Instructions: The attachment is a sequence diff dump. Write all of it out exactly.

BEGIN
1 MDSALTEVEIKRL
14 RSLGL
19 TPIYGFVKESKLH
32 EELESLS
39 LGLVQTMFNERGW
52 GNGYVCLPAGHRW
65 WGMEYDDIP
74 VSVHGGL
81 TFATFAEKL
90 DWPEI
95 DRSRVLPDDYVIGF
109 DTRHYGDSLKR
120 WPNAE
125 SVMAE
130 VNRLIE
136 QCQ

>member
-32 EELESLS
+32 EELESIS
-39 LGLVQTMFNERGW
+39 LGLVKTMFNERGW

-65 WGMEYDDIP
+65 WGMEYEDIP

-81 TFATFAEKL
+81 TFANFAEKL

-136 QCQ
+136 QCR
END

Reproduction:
1 MDSALTEVEIKRL
14 RSLGL
19 TPIYGFVKESKLH
32 EELESLS
39 LGLVQTMFNERGW
52 GNGYVCLPAGHRW
65 WGMEYDDIP
74 VSVHGGL
81 TFATFAEKL
90 DWPEI
95 DRSRVLPDDYVIGF
109 DTRHYGDSLKR
120 WPNAE
125 SVMAE
130 VNRLIE
136 QCQ

>member
-32 EELESLS
+32 EELESIS
-39 LGLVQTMFNERGW
+39 LGLVKTMFNERGW

-65 WGMEYDDIP
+65 WGMEYEDIP

-81 TFATFAEKL
+81 TFANFAEKL

-136 QCQ
+136 QCR